by Irvin Muchnick
As reported here on March 7, American Swimming Coaches Association executive director John Leonard made some surprising claims regarding George Gibney to Craig Lord of SwimVortex. In Lord’s words:
“Documents show that Leonard did indeed supply damning evidence to the potential employer, that Gibney was not employed as a result and that the Irishman took serious offence with ASCA when he found out.
Gibney contacted ASCA, after failing to get a job at a program in Colorado, to tell them they had ‘no legal basis’ to provide the material charting the very serious allegations against him in Ireland. Leonard’s response was ‘go ahead and sue me’, on the grounds that even if he had escaped Irish justice on ‘some technicality as his lawyer indicated’, there was serious doubt as to whether any American court would find against those seeking to warn a club employing children of the nature of allegations against a coach seeking a job.”
There are all kinds of reasons to be skeptical here. Leonard has been tight-lipped about Gibney for years, even for the 17 months since a senior federal judge, Charles R. Breyer, gave a boost to the prevailing theory of critics of the U.S. swimming establishment — USA Swimming as well as ASCA. The theory ranks ASCA as the No. 1 suspect for having “greased the wheels for Gibney’s relocation.” This is because Leonard has held forth for decades on the sexual abuse problem in swimming, and his take is not that far too many coaches have sexually abused far too many youth swimmers; rather, it is that adherence to anything less than criminal standards of “beyond a reasonable doubt” unfairly burdens coaches. Under Leonard, ASCA also offers a service for coaches to troubleshoot visas, and history shows that the reason some coaches cross national borders is to put distance between their careers and serious allegations against them.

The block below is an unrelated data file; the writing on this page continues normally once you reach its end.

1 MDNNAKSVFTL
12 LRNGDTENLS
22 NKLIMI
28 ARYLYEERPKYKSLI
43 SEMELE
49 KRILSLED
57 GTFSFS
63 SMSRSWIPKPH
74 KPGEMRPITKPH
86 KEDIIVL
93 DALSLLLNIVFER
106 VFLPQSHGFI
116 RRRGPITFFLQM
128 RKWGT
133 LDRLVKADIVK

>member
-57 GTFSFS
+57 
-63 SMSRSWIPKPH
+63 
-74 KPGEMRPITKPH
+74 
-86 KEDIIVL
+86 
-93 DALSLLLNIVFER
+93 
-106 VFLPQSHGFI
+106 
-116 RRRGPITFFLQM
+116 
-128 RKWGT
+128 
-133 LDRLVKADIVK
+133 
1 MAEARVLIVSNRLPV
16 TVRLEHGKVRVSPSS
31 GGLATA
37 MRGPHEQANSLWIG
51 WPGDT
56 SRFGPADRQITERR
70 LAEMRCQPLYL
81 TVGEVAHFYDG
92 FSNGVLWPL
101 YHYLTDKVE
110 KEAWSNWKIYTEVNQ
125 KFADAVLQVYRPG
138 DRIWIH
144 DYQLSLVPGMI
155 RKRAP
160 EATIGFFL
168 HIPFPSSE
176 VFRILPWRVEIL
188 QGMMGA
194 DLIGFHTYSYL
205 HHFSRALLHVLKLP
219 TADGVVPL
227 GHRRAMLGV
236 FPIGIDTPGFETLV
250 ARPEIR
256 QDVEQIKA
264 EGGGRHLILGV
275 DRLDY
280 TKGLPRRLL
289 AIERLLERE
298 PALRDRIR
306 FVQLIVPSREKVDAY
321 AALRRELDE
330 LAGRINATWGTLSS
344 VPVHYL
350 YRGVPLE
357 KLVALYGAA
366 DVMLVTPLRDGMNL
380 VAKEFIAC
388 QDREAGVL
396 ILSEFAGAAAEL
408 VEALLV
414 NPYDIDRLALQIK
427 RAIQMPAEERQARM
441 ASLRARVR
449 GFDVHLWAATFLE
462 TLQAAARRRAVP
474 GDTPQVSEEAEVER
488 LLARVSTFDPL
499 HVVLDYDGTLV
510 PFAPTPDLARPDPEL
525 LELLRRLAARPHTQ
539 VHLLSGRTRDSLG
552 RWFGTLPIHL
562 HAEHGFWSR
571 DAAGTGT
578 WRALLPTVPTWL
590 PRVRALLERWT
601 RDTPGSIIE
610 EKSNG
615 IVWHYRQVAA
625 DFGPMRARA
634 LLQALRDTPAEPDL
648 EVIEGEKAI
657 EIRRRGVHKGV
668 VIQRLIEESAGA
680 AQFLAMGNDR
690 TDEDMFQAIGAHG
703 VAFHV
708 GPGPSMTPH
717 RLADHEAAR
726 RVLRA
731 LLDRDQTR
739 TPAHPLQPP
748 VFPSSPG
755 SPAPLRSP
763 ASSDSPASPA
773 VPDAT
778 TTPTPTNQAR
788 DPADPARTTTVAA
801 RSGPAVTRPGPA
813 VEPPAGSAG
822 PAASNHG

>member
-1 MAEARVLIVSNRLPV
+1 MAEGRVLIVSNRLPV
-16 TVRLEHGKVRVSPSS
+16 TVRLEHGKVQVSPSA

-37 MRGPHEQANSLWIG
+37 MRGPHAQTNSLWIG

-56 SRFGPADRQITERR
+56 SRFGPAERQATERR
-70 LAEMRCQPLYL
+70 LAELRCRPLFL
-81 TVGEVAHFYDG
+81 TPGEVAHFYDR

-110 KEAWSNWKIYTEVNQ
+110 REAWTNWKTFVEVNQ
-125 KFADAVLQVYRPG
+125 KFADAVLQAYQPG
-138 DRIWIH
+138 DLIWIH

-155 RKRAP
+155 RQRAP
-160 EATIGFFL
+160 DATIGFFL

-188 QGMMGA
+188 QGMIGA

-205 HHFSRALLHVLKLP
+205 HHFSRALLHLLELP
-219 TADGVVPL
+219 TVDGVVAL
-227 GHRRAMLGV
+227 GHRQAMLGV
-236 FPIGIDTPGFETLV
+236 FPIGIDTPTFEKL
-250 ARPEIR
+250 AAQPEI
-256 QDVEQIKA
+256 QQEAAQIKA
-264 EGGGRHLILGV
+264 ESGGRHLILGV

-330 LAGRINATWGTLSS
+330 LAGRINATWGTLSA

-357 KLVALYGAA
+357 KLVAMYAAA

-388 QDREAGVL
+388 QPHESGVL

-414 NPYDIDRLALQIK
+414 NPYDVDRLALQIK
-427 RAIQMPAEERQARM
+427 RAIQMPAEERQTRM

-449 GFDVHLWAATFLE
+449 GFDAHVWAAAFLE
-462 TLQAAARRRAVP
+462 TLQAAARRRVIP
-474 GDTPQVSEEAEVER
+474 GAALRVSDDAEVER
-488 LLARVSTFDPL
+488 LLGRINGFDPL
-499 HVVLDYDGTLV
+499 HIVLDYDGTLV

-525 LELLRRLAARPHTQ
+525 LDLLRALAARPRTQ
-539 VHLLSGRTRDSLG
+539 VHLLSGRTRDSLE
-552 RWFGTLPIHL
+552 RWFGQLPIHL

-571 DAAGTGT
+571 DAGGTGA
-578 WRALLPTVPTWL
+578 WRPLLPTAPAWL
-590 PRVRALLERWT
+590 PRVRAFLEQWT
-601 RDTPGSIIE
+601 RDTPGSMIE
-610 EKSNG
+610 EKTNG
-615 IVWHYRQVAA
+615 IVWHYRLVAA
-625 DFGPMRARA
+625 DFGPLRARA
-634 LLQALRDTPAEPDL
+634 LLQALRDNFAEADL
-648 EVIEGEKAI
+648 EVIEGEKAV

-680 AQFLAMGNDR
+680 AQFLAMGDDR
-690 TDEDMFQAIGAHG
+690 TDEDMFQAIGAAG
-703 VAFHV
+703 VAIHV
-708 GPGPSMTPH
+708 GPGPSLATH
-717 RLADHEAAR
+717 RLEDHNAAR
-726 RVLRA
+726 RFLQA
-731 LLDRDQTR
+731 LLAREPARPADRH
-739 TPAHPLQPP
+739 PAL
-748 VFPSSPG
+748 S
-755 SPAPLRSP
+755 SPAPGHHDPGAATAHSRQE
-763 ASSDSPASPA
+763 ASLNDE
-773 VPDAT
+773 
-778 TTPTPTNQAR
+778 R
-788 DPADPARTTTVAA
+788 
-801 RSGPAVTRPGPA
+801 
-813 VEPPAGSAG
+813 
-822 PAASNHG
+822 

On a personal level, and as Sarah Ehekircher revealed as part of her anecdotes of sexual harassment by Leonard during her time as an ASCA job applicant and then employee, he is full of bluster and bull-slinging. He told Ehekircher and others fish stories of his time as a three-figure-kill sniper in Vietnam. In actuality, Leonard was an Army Reservist at home. See https://concussioninc.net/?p=12680; https://concussioninc.net/?p=12724.
Finally, the set-up by SwimVortex is seriously off. Gibney didn’t not get a job in Colorado. Gibney got a job in Colorado, whether because of Gibney or through other circumstances. Or is Leonard implying that Gibney didn’t get a second job in Colorado because the ASCA boss put his foot down?
Enquiring minds want to know.
Therefore, I emailed Craig Lord and asked him to share the documents, or short of publishing them, “confirm that Leonard showed them to you and describe them in more specific and helpful ways than this self-conclusory characterization. Dates? To’s and from’s? Emails? Postal mail letters?”
Lord didn’t answer. But today he did reply to a follow-up.
“The documents were passed to me under certain provisions. I will think about your request,” Lord said.
An anxious swimming world waits.